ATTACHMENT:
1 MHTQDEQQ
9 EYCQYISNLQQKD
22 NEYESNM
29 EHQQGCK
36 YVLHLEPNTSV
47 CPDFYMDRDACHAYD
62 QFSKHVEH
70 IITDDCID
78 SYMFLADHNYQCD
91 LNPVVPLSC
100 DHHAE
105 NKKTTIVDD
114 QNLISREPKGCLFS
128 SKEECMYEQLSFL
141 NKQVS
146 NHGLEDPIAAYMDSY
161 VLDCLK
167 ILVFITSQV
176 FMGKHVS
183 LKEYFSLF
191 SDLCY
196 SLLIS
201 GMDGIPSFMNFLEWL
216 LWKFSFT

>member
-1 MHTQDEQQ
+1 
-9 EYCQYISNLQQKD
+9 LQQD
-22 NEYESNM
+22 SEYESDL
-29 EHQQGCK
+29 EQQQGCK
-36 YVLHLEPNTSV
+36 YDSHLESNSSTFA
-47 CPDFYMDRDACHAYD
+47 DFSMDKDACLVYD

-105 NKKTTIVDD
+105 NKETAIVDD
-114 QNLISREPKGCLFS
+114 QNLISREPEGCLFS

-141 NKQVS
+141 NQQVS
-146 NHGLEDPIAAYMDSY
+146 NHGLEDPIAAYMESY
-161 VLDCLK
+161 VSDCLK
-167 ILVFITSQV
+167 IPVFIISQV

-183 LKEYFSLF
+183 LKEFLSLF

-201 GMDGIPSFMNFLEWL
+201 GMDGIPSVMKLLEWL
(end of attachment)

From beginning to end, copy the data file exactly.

1 MHTQDEQQ
9 EYCQYISNLQQKD
22 NEYESNM
29 EHQQGCK
36 YVLHLEPNTSV
47 CPDFYMDRDACHAYD
62 QFSKHVEH
70 IITDDCID
78 SYMFLADHNYQCD
91 LNPVVPLSC
100 DHHAE
105 NKKTTIVDD
114 QNLISREPKGCLFS
128 SKEECMYEQLSFL
141 NKQVS
146 NHGLEDPIAAYMDSY
161 VLDCLK
167 ILVFITSQV
176 FMGKHVS
183 LKEYFSLF
191 SDLCY
196 SLLIS
201 GMDGIPSFMNFLEWL
216 LWKFSFT

>member
-1 MHTQDEQQ
+1 
-9 EYCQYISNLQQKD
+9 LQQD
-22 NEYESNM
+22 SEYESDL
-29 EHQQGCK
+29 EQQQGCK
-36 YVLHLEPNTSV
+36 YDSHLESNSSTFA
-47 CPDFYMDRDACHAYD
+47 DFSMDKDACLVYD

-105 NKKTTIVDD
+105 NKETAIVDD
-114 QNLISREPKGCLFS
+114 QNLISREPEGCLFS

-141 NKQVS
+141 NQQVS
-146 NHGLEDPIAAYMDSY
+146 NHGLEDPIAAYMESY
-161 VLDCLK
+161 VSDCLK
-167 ILVFITSQV
+167 IPVFIISQV

-183 LKEYFSLF
+183 LKEFLSLF

-201 GMDGIPSFMNFLEWL
+201 GMDGIPSVMKLLEWL